Thursday, October 9, 2008

Ethiopia: Assault on academic freedom corners young family

Editor's note - Before he left for Austria on a scholarship, Alemayehu Fentaw was a lecturer at the Law Faculty of Jimma University. A few days prior to his departure, Alemayehu was interviewed by the Reporter newspaper on such issues, among other things, like federalism, regional governments, multi-party democracy. While elaborating, Alemayehu said that opposition parties may never seize power in Ethiopia unless the army stages a coup and removes the regime. The Reporter made that remark the headline of the story. Trouble began to haunt Mr. Alemayehu and family.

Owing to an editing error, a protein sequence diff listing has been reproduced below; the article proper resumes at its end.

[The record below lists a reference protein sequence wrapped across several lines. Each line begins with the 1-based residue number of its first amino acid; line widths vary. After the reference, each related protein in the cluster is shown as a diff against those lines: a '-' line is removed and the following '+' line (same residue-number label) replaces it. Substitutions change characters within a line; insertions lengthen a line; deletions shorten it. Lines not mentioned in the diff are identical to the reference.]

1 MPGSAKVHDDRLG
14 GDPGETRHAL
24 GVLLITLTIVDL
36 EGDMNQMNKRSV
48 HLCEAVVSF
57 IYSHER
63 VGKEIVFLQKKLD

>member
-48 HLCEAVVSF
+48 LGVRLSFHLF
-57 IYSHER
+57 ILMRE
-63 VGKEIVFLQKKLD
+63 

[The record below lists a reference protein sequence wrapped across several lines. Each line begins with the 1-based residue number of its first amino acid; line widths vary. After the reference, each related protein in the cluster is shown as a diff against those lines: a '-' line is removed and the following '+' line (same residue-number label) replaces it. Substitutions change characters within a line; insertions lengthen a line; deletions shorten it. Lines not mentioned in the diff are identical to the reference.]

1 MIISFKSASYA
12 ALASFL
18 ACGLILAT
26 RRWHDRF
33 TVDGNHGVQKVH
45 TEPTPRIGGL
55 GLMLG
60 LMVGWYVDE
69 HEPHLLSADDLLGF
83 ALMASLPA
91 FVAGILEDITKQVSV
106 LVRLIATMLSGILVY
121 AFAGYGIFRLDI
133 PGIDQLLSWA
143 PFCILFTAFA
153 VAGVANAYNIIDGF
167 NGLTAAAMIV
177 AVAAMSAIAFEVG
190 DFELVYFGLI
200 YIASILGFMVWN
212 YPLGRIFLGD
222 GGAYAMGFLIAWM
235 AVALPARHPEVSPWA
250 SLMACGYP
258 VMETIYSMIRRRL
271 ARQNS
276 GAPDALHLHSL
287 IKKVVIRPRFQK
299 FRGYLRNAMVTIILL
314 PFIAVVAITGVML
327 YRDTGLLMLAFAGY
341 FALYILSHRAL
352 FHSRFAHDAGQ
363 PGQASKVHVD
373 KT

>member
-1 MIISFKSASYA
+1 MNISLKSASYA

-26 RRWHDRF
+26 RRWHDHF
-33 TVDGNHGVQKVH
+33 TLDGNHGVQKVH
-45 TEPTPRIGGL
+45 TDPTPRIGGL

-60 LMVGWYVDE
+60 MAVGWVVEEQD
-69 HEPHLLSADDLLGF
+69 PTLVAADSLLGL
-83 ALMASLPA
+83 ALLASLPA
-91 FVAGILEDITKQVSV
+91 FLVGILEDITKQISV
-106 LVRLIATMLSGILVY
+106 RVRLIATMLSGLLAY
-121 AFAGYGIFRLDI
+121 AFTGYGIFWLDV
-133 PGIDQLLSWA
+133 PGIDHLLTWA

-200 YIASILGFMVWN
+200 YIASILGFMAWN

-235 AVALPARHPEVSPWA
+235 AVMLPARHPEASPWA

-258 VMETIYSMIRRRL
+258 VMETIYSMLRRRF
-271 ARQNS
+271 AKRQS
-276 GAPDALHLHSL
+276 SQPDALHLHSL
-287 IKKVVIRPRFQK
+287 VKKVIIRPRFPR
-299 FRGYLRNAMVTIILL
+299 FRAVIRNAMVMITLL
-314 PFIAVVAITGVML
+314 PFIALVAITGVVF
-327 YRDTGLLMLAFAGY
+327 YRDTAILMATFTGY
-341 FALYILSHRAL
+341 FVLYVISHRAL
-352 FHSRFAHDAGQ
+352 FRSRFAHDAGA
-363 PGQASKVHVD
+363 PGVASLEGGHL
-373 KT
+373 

His wife and a baby were supposed to survive on Alemayehu's salary. When she couldn't receive a penny for five months, the young mother travelled to Addis and became dependent on her poor grandmother. The fight for survival continued for eight months by which time the academic vice president had taken a series of measures that stripped Alemayehu of even his right to get a job at any higher learning institution in the country. Because of this injustice, the dean of the university, a Nigerian national, submitted his resignation, and left. From Austria, the young scholar sent the following letter about the assault he and his family suffered because his words didn't fall in line with the policies of the one-man dictatorship that has been in power since 1991, and has turned Ethiopia into a failed state.

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